Relative Something

*this* John W. Hays' take on things and experiences

Posts Tagged ‘nest boxes

Wondering When

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When will that day come? A day when the human induced changes alter the planet to such a degree (pun not intended, but left anyway) that life as we know it today can no longer carry on the same?

For almost a week, I have been checking the NOAA national radar to see how Hurricane Florence looked as it spun toward the coast and then paused to pummel the Carolinas. Yesterday when I checked, what was left of the disturbance had moved on to the north. Now they are inundated with flood water and the rivers continue to rise as the water follows the pull of gravity, flowing toward lower altitudes.

Many are without power and their lives are dramatically disrupted, and likely will be for quite some time.

Meanwhile, though the warming global atmosphere is altering the weather to dramatic affect for different locations around the planet (see Typhoon Mangkhut), the influence has yet to significantly alter activities near our home. We are able to carry on as if nothing is different.

Cyndie collected 8 eggs from the nest boxes in the coop yesterday. She decided to try a panoramic photo of the first seven, with some wiggling hesitation visible in the result. Somehow the nest boxes stayed mostly clear and crisp.

I was in Plymouth, MN when an afternoon storm front swooped in and turned day into night. Checking the radar revealed that I would be driving under the heart of the intensity for the whole way home if I left at the usual time.

I left early.

Instead of a non-stop downpour, I flirted with the leading edge at highway speed, where one-inch diameter drops fell hesitatingly at a rate that needed constantly varying intermittent speed windshield wipers, and the frontal gust stirred up dust and debris that created a persistent swirling world of distractions.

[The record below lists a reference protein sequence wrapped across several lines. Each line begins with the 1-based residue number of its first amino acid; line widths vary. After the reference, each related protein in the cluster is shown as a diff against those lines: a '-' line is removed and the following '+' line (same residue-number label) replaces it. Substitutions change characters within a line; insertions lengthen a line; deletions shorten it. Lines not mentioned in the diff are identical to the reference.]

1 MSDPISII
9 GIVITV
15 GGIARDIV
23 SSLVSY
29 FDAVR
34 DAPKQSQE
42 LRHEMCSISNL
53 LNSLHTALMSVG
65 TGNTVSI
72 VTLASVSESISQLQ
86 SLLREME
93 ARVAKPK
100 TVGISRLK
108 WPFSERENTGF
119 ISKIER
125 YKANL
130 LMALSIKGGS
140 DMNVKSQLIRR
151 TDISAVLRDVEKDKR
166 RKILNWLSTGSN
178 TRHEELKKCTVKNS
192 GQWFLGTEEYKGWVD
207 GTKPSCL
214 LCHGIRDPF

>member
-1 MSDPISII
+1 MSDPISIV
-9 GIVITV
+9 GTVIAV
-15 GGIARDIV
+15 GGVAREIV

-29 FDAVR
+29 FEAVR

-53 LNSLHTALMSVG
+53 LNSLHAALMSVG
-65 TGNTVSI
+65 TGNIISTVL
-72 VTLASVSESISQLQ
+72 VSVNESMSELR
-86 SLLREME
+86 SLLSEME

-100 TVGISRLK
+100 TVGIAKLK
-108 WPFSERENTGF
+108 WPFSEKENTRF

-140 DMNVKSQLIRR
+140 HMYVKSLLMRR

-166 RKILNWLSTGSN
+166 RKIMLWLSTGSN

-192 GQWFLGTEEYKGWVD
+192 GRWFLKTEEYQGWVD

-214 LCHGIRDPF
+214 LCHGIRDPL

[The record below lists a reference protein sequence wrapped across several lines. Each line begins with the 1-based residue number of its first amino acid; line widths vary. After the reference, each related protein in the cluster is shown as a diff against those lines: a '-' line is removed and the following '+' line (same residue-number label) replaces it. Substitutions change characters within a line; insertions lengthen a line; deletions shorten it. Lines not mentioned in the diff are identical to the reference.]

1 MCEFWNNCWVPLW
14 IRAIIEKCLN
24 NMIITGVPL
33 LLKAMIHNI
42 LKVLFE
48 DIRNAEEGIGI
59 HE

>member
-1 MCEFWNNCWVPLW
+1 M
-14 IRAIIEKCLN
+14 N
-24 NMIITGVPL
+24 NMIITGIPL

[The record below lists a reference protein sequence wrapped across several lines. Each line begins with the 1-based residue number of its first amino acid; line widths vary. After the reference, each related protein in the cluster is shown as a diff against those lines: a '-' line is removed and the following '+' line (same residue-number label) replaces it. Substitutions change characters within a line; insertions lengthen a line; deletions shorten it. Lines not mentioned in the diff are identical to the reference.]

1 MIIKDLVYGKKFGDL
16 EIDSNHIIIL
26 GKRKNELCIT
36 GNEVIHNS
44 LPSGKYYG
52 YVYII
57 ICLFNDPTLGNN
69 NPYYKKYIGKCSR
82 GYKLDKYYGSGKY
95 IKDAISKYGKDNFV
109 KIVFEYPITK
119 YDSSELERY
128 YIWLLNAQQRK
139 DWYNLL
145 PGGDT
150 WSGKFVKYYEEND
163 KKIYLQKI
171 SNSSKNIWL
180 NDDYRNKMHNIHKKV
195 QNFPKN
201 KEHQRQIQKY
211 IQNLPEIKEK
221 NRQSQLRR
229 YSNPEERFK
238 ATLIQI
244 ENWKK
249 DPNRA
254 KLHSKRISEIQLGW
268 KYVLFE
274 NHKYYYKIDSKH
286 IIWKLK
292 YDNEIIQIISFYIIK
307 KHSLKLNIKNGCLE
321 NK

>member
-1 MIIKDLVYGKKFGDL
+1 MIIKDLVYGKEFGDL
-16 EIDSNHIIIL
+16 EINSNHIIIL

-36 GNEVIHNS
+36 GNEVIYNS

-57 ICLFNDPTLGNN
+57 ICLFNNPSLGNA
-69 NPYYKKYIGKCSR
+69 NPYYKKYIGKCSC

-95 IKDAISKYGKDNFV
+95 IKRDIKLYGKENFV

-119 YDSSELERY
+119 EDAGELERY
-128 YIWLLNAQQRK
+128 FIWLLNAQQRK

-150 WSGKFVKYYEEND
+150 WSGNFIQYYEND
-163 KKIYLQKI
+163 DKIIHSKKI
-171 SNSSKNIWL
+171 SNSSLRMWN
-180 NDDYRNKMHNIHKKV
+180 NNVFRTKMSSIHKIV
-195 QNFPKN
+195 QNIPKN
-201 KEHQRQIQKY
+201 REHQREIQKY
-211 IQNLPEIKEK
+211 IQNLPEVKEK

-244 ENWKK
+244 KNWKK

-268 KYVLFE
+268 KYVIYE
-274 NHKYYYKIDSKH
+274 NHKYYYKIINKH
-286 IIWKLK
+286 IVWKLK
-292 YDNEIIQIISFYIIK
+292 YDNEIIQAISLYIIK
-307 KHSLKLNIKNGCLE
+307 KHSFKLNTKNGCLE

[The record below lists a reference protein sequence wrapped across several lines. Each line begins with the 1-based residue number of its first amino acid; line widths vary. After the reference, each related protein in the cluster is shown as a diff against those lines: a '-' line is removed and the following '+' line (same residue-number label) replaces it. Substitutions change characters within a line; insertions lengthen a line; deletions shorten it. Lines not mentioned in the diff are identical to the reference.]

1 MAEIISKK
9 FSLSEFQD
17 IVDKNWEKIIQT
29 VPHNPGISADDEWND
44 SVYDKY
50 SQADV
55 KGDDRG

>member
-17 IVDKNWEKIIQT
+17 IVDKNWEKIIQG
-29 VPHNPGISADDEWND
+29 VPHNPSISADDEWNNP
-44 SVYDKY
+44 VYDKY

I arrived unscathed and parked safely in the garage before the thunder and rain caught up with me.

Changing my departure by one hour on one day for one storm does not constitute a significant alteration of my activities.

Whatever else is changing around the world and altering lives thus far, circumstances for us have yet to cause any noteworthy disruption.

Sometimes I wonder when that day will come.

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Written by johnwhays

September 18, 2018 at 6:00 am

Aw Heck

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Two chickens missing at bed check last night. No evidence visible in the low light of evening to account for their absence.

We knew this was likely to occur eventually, but, of course, that doesn’t make it any easier to accept. Cyndie’s audit identified the missing birds as a buff orpington and a golden laced wyandotte.

A survey for any sign of feathers dropped will commence after daylight this morning.

It’s enough to make you shake your head, going bonkers…

Hunter knows how to do it. That’s his cow face.